Recently the Court of Appeals reversed a Washington man’s convictions, finding that a prosecutor committed misconduct by arguing facts not in evidence about the phenomenon known as “sexual grooming.” In our cases at The Marshall Defense Firm, we often encounter claims our clients “groomed” a young person.
But what does that mean, and how is it proven in court?
What Is Considered Grooming in Washington State?
“Grooming,” according to those who use the term, is a perpetrator’s actions toward a sexual target that are designed:
- to form a relationship or a bond with that person;
- to lower boundaries between the perpetrator and the target; or
- to normalize the behavior the perpetrator is planning.
The goal of grooming is to make it easier to commit the intended crime and less likely the victim will report it. For example, a man may touch a girl’s shoulder frequently before moving the touches to her private parts. Or he might repeatedly wear little or no clothing in her presence, to prepare her for an invitation that she shed most of her clothing, too.
The Problem with Grooming Evidence
“Grooming” evidence can easily be little but bad act or character evidence, or profile evidence, generally forbidden in trials. And juries can place undue weight on this evidence when presented by someone claiming to be an “expert.”
Many of the things that one person might call grooming another might quite reasonably call nurturing or mentoring. One cannot know which characterization is correct without knowing the motivations behind the actions. If an uncle hugs his niece, is he showing her proper affection or preparing her for sexual assault? If a teacher listens and responds to the troubles of a student who comes to him for advice, is he mentoring her and offering compassion, or prepping her to satisfy his sexual desires?
Problems arise when an expert testifies that the defendant’s behavior qualifies as grooming, and that child molesters groom. The implication is that since the defendant groomed, he was a child molester in action.
How Is Grooming Proven?
Despite these problems, courts generally allowed grooming evidence, provided:
- The court finds the evidence relevant to the facts of the case; and
- An expert testifies about the grooming.
In State v. Braham, 67 Wash. App. 930 (1992), the appeals court reversed a man’s conviction of first-degree Child Molestation because expert testimony on the grooming process had little probative value and was unfairly prejudicial.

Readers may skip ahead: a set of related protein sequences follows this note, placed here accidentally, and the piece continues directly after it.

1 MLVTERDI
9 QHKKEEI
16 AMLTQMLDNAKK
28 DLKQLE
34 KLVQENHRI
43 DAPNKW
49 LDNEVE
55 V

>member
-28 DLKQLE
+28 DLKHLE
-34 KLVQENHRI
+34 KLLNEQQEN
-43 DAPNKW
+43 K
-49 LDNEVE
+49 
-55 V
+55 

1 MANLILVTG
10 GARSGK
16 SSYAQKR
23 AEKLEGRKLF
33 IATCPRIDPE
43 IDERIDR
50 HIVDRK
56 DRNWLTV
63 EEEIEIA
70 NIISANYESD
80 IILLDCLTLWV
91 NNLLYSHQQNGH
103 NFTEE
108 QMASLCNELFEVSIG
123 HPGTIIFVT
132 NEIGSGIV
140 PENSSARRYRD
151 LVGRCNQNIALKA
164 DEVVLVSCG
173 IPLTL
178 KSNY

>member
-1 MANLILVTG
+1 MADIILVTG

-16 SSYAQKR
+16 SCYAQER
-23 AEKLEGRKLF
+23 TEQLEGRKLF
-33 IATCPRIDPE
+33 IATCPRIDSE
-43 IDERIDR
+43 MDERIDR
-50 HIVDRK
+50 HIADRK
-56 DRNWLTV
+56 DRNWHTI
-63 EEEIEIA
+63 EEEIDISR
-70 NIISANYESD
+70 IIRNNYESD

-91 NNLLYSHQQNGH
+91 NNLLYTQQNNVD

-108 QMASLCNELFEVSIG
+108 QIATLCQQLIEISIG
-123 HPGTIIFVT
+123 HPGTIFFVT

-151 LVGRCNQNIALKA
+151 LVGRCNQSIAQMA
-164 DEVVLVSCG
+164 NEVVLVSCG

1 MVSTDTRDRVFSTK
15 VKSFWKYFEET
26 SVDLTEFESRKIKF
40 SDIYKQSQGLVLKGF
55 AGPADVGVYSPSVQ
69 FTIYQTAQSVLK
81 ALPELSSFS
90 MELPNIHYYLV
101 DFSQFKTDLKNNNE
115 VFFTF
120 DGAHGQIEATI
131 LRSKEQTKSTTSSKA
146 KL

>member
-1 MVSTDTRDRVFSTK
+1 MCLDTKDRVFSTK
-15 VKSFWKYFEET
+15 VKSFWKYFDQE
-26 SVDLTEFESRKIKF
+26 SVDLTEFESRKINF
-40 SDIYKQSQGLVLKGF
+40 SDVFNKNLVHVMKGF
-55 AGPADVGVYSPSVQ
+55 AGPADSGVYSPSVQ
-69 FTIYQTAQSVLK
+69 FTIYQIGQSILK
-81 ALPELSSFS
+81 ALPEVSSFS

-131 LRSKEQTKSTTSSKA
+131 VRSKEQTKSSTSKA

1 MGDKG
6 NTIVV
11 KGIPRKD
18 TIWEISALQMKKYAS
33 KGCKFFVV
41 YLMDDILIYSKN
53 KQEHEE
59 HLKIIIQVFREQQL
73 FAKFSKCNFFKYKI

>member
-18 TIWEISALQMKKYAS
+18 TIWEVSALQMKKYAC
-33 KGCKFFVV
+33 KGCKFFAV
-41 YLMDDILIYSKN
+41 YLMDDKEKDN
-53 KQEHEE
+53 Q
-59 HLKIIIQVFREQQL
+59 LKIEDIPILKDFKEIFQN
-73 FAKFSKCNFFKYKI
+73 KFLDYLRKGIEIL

The alleged victim was a three-year-old who lived with her aunt and the defendant, her uncle. During trial, the prosecutor claimed that the defendant was close to his niece—in fact, that he was a father figure to her, that he treated her like a daughter.
The prosecutor also called psychologist Lucy Berliner, who testified as an expert about grooming. She testified that grooming is a process of victimization where the person who intends to abuse the child gradually gets the child to feel more comfortable and may gradually sexualize the relationship or form a bond with the child. She also testified that children who are needy or in need of attention or support and often targeted.
The prosecutor repeatedly argued that the defendant’s closeness to the child, his acting as a father figure was evidence of his guilt. Basically, the argument was that child molesters are groomers, and groomers try to get close to their victims. Therefore, if the defendant tried to get close to the child, he was a groomer and therefore a child molester.
As the recent Phelps case shows, to present grooming evidence, the State must call an expert to testify. But the Phelps case doesn’t show what makes someone an expert on grooming.
Most courts will allow testimony by anyone with training or experience that has given them specialized knowledge of grooming behaviors. Courts have generally refused to require grooming testimony to pass the more rigorous test used for experts testifying to scientific evidence. Therefore, grooming testimony can be presented without any basis in studies published in peer-reviewed journals and without any basis in the scientific method of testing. Most often the expert is a child therapist or a child forensic interviewer.
What to Do If You’ve Been Accused of Grooming
If you or someone you love has been accused of grooming, you should contact an experienced attorney at once. An accusation like this is very serious. Don’t speak with anyone about the facts of the situation until you have talked with a lawyer.
At The Marshall Defense Firm, we understand what’s at risk when a person is accused of a sex crime. We have dedicated ourselves to providing superior legal defense in high-stakes cases such as these. If you have any questions and would like to schedule a consultation with one of our expert attorneys, please contact us at 206.826.1400 or email@example.com today.